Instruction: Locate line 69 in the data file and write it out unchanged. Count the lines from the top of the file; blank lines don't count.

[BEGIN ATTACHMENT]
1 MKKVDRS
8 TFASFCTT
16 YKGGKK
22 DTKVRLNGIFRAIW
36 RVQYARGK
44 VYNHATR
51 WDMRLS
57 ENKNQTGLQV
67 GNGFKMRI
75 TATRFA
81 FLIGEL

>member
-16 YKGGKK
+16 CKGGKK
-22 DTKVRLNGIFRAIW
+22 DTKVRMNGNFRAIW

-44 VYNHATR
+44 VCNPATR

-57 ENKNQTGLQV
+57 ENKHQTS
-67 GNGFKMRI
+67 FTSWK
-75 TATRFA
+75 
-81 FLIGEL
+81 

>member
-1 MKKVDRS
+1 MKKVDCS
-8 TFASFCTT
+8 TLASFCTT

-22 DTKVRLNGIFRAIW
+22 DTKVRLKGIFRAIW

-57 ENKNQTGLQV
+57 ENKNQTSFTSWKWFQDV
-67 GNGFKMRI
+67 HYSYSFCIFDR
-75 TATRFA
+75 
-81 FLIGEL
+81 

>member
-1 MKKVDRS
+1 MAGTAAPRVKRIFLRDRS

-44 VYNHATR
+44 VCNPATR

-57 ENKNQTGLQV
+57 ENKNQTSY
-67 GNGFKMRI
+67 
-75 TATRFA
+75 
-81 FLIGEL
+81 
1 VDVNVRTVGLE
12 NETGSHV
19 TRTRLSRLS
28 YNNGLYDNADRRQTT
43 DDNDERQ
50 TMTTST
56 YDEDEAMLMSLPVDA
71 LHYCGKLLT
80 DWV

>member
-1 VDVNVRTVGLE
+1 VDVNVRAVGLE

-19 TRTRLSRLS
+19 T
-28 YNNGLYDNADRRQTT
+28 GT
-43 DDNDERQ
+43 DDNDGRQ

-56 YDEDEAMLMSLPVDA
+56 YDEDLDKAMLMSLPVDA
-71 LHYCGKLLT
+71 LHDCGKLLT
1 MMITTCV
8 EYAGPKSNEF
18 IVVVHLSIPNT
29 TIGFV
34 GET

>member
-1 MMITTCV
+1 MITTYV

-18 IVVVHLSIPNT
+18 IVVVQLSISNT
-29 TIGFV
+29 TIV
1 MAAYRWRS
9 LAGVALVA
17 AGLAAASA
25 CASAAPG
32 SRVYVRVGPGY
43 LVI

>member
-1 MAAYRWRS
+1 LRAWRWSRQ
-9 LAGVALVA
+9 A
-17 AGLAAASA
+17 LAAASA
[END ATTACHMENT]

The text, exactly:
-28 YNNGLYDNADRRQTT